Benthic boundary layer processes and seabed dynamics in shelf seas are caused by both natural events (such as tidal currents, waves, winds, storms, and biological activity) and anthropogenic perturbations (for example dredging or trawling), and they are highly variable both in space and in time. This results in spatio-temporal variability of bed and suspended sediments, the latter of which are inherently controlled by the turbulent benthic boundary layer. Spatial variability of these bed and suspended sediments then has an important impact on overall sediment mobility, transport and pathways in shelf seas and estuaries, and thus on shelf seas ecosystems via the effect of suspended particulate matter (SPM) on light penetration for example. Indeed, a spatial gradient of suspended sediment in the presence of tidal currents results in sediment transport patterns that are distinct from the more typical resuspension-driven ones. This was first observed by Weeks et al. (1993), has since been reproduced in simple shelf sea models (e.g., Souza et al., 2007) and recently been shown to occur in tidally-dominated estuaries (Amoudry et al., 2014).
Nevertheless, the spatial variability of turbulent boundary layer processes and seabed dynamics, as well as its impact on sediment mobility and pathways, have yet to be fully characterised to the point of developing robust shelf seas predictive models. This is mostly due to a lack of necessary data sets, and the project will address this key gap via analyses of new extensive observational data collected in the Celtic Sea.
Spatial data on near-bed processes are difficult to obtain and are thus rare (e.g., Amoudry and Souza, 2011). However, new extensive observational data collected in 2014 and 2015 in the Celtic Sea as part of the NERC Shelf Sea Biogeochemistry programme will enable the studentship to focus on the spatial variability of benthic boundary layer processes in shelf seas. In particular, the studentship will seek to address how the inherent spatial variability of bed characteristics controls benthic boundary layer turbulent processes, seabed dynamics and transport of suspended sediment in shelf seas. The new observational data collected will enable the following hypotheses to be tested: 1) Spatial variability of near-bed turbulence and resuspension in shelf seas is generated by spatial variability in bed characteristics, independently of the influence of bathymetry (i.e. water depth). 2) Spatial variability in near-bed processes results in sediment transport pathways, and in feedback mechanism(s) linking spatial variability in bed characteristics and shelf seas sediment transport.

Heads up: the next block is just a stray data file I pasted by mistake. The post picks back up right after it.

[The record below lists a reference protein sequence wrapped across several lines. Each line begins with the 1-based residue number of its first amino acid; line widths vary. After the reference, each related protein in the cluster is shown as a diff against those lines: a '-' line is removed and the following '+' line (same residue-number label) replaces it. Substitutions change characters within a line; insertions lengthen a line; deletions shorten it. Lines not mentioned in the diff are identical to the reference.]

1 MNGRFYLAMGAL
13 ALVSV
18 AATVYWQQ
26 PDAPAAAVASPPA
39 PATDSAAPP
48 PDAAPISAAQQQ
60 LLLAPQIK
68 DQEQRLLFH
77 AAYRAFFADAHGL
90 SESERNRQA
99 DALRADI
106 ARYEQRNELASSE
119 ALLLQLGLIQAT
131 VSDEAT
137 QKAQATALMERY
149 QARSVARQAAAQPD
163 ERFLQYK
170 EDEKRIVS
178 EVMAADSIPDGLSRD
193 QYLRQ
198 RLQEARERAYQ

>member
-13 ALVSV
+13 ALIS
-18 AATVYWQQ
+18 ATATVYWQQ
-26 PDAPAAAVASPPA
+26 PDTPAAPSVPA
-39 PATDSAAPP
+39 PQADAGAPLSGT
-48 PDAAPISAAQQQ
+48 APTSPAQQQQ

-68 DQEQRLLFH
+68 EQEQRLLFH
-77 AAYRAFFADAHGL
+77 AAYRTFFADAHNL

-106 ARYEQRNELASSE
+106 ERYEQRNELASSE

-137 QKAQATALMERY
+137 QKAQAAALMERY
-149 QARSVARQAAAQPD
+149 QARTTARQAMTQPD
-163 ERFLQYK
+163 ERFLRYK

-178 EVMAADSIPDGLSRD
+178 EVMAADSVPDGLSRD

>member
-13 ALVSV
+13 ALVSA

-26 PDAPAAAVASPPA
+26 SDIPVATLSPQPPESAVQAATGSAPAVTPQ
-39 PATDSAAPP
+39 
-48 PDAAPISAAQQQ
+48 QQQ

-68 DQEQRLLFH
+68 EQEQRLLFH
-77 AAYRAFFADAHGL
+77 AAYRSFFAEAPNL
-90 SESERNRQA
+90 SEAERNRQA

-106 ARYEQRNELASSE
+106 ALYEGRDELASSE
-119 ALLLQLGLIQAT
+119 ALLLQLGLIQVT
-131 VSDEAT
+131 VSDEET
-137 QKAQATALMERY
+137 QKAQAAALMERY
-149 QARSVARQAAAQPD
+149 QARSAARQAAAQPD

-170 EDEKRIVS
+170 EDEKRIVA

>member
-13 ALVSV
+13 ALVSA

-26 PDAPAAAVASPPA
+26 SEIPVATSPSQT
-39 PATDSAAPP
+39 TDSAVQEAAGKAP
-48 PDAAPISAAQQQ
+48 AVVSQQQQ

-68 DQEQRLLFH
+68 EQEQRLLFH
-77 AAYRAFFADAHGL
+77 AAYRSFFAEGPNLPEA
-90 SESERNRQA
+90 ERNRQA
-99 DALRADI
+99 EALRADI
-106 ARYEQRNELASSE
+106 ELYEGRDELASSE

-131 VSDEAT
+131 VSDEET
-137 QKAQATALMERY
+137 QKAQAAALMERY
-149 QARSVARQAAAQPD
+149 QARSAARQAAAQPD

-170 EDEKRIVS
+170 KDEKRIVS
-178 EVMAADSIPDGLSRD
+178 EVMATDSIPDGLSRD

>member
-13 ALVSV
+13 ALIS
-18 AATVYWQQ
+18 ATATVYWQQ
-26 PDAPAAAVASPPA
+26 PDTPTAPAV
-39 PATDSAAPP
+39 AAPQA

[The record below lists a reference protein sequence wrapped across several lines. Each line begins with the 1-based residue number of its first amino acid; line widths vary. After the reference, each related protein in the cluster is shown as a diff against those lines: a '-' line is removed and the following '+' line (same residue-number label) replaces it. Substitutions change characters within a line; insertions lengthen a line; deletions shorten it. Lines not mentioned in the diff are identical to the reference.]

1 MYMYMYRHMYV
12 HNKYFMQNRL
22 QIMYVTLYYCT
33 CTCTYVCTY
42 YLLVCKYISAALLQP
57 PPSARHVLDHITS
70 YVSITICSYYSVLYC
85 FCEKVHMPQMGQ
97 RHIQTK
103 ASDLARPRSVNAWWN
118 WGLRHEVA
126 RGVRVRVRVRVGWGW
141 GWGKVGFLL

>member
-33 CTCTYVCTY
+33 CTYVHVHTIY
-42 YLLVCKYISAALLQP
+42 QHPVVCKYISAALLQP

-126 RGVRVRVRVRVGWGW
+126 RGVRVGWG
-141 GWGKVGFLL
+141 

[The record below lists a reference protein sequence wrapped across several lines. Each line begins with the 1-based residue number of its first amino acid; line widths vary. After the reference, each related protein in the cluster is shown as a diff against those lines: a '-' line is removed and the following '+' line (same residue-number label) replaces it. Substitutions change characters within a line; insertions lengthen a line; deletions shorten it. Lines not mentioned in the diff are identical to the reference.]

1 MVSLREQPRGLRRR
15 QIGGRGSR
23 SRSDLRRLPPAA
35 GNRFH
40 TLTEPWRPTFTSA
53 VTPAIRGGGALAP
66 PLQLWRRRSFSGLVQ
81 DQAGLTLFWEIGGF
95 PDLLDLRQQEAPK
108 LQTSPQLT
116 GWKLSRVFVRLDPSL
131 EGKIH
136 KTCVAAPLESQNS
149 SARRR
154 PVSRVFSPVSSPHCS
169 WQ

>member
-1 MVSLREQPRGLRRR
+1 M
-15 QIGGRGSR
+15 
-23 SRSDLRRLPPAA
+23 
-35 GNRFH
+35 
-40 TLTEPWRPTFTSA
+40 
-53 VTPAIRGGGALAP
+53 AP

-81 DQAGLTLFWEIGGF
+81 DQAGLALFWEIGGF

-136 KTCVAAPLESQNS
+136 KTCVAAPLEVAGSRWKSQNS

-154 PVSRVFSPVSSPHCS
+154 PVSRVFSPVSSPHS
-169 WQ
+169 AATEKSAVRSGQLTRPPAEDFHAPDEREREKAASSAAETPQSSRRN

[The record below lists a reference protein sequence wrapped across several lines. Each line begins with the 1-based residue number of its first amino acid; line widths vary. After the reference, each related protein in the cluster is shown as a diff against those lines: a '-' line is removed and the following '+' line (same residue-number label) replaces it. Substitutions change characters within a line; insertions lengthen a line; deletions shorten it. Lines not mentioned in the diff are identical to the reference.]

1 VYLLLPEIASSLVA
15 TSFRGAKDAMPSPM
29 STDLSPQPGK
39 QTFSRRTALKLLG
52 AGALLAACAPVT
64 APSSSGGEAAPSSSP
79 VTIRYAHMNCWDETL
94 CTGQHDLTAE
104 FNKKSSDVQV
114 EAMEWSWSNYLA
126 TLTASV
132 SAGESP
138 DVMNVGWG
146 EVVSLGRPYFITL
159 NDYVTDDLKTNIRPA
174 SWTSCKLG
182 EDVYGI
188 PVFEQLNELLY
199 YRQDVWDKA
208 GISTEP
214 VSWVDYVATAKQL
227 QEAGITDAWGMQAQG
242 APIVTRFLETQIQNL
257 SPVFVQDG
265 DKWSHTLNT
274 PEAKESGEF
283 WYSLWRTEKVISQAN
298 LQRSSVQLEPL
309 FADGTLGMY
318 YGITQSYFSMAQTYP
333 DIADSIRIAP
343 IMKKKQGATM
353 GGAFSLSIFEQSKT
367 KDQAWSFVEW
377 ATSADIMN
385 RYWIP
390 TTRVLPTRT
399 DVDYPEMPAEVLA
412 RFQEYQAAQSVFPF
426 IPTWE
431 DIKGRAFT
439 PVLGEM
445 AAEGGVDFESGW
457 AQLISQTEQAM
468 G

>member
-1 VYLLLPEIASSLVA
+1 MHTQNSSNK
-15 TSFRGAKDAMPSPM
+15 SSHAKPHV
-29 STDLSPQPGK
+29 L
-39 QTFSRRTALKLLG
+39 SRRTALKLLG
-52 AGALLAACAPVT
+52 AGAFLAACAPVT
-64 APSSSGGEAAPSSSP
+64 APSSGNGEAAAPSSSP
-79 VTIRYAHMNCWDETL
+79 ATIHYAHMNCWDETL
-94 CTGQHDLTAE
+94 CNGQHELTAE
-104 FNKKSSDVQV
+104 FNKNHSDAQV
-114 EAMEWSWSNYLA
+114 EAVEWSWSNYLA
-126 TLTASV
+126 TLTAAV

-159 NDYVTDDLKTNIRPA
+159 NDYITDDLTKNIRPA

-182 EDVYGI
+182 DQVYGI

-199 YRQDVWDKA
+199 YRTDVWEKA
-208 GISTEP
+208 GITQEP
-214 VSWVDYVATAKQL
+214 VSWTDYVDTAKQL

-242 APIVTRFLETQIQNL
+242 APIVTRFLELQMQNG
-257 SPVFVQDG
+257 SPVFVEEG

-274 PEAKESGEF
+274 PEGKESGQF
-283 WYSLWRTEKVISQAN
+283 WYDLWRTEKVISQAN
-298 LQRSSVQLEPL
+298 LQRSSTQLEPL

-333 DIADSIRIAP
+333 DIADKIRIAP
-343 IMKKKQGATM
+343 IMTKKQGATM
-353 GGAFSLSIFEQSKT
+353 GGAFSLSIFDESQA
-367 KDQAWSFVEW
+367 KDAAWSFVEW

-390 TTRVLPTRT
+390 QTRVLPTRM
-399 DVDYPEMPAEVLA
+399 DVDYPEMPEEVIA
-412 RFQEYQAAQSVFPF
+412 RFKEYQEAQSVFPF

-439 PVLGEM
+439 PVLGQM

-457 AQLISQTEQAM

The studentship will focus on the following objectives: (i) characterize turbulent processes and dynamics in the benthic boundary layer for a series of contrasting shelf seas benthic environments, (ii) determine how spatial variability of the benthic environment controls these near-bed processes (iii) investigate the impact on transport and pathways of sediments at the shelf sea scale.
The studentship will use extensive in situ observational data from a number of deployments of a NOC instrumented benthic lander at several locations in the Celtic Sea, which present contrasting benthic environments in terms of sediment type along a permeable sand to cohesive mud gradient (sand, muddy-sand, sandy-mud, mud). Data from an additional deployment for a deeper sandy site will also be available. The lander is equipped with a suite of state-of-the-art instruments, which provide a unique and comprehensive series of data sets on near-bed hydrodynamics and sediment transport.
Near-bed hydrodynamic and turbulence is obtained from analysis of several acoustic Doppler velocimetry instruments, both at point locations (Acoustic Doppler Velocimeter) and for vertical profiles (Acoustic Doppler Current Profiler and high-resolution Nortek Pulse Coherent Acoustic Doppler Profiler). Analysis of these data will aim to resolve detailed characteristics of the turbulent tidal boundary layer (e.g., Souza et al., 2004; Souza and Howarth, 2005). Near-bed resuspension characteristics will be derived from data collected with the following instruments: Acoustic Backscatter System, LISST (Laser In Situ Scattering and Transmissometry) (e.g. Ramirez-Mendoza et al., 2014), and LISST-Holo (Holographic Particle Imaging System) (e.g. Davies et al., 2011). Small-scale bed topography (e.g., ripples) is measured with a 3D ripple profiler. The bed at each site has been fully characterised in terms of the sediment characteristics (grain size, bulk density, porosity) and benthic fauna from a series of cores, SPI (Sediment Profile Imaging) images and trawls.